She said it is hoped the code will prevent the very miscarriage of justice in Guyana.

The DPP said that Robinson was unable to be at yesterday’s launch as he is at his current posting in Nairobi, Kenya, where he is the Regional Anti-Corruption Advisor for East Africa. She, however, expressed gratitude to him and the UNODC, Georgetown, by which the project was facilitated and financed.

Improving justice system

Meanwhile, United Nations Representative Mikiko Tanaka on behalf of the UNODC said that the code represents a significant criminal justice initiative which will positively affect Guyana and beyond.

In commending the code to the people of Guyana, she said that the UN was pleased to be associated with the realisation of the code which she said will aid in a more transparent justice criminal system.

Pledging his support for the code and committing to continued collaboration with the office of the DPP, Deputy Commissioner of Police Paul Williams said that the police force will immediately embark on training with the code as a means of improving its fight against crime and bringing criminals to justice.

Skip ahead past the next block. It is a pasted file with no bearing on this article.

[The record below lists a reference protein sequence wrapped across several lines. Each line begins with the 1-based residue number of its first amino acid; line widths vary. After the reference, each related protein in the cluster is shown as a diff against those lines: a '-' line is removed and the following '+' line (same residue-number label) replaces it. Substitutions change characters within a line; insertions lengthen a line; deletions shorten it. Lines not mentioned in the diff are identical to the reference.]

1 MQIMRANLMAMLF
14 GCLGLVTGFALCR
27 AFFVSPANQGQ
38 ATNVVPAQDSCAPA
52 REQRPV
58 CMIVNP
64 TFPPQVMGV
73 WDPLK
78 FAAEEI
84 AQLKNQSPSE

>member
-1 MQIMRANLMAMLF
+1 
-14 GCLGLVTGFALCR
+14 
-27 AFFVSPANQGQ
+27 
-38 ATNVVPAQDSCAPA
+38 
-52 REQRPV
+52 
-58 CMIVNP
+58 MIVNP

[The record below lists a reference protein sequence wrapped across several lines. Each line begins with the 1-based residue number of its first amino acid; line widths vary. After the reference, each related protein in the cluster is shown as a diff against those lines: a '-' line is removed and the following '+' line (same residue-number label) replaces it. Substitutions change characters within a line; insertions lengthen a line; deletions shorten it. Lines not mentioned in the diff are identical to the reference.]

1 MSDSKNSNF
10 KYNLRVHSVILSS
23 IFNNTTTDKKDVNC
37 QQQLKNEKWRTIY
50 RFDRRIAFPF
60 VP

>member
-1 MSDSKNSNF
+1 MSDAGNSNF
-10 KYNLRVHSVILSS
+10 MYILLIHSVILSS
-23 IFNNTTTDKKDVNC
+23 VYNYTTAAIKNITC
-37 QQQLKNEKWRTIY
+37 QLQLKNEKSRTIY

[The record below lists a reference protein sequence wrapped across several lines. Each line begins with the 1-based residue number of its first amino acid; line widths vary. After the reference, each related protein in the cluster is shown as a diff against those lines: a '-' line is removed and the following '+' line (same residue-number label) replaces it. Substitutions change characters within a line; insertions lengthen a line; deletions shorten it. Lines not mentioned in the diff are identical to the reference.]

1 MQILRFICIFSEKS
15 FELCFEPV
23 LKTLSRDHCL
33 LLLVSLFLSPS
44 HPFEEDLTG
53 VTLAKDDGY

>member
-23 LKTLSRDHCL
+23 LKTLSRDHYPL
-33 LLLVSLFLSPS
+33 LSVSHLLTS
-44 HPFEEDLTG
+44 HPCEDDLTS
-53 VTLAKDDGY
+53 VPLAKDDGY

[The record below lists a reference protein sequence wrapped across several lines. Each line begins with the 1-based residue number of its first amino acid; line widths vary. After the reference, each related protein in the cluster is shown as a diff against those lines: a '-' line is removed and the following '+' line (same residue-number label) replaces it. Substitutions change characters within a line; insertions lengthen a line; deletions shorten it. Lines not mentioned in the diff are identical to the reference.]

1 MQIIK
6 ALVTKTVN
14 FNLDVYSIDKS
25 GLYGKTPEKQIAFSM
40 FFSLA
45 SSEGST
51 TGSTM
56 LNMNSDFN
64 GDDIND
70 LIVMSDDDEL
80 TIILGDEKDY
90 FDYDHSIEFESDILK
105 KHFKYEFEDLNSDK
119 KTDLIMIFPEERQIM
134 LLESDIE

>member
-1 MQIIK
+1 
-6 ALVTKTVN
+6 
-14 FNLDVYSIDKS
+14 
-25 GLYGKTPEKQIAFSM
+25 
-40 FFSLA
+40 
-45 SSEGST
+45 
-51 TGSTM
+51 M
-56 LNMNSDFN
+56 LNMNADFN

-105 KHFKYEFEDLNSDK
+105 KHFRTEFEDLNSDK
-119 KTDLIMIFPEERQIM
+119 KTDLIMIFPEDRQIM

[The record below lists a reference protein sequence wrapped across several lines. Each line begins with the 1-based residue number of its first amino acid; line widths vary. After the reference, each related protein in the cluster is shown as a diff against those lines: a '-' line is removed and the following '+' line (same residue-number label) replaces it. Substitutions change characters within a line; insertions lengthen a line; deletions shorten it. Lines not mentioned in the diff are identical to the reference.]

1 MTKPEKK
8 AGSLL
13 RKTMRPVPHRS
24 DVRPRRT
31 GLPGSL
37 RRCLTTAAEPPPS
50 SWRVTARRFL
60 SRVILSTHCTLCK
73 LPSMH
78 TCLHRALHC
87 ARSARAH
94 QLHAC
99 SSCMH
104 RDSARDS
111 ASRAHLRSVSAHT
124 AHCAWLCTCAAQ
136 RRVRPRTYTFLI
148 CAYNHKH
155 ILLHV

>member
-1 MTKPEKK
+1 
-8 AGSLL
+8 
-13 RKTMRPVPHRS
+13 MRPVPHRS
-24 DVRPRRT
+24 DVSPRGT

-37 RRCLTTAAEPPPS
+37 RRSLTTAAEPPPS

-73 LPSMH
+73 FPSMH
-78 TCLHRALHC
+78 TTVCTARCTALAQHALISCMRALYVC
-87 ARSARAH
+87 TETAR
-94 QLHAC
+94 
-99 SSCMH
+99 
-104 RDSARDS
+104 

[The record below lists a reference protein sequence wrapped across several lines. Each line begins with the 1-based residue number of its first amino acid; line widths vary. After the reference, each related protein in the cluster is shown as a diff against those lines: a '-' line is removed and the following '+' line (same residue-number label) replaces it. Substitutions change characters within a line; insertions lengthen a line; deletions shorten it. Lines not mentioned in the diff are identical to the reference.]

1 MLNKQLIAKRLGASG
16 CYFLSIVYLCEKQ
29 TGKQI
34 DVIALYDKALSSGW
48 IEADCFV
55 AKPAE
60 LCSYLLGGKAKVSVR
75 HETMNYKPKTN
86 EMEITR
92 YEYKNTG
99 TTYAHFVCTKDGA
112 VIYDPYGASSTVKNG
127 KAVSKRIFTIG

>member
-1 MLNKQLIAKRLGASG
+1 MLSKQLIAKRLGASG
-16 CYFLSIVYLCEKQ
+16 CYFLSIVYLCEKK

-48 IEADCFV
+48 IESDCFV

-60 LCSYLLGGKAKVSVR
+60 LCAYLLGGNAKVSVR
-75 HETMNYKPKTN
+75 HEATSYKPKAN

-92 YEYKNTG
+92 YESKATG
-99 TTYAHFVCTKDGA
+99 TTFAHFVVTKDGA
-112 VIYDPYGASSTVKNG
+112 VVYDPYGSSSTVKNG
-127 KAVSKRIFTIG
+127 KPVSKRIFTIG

Describing the launch of the code as monumental for the criminal justice system, acting Chancellor of the Judiciary, Yonette Cummings-Edwards said it can be used as an important prosecutorial tool in bringing offenders to justice. 

Stating that it is both user- and reader-friendly, Justice Cummings-Edwards said that implementation of the code would have raised the bar for higher standards of prosecutions.

While lauding the efforts of all involved in bringing the code to fruition, Prime Minister Moses Nagamootoo opined that the guiding principles therein will indeed assist greatly in improving the standard of the criminal justice system.  

He said that the code will not only ensure that justice is done, but that it is manifestly seen to be done as the transparency which it affords will allow for greater public understanding and participation in the entire process of criminal prosecutions.

The Prime Minister noted, too, as did both the Chancellor and the DPP, that in following the code in ensuring that only cases with a real prospect of success is prosecuted, then it will rid the justice system of cases which are doomed for failure and reduce the backlog and even overcrowding in the prisons.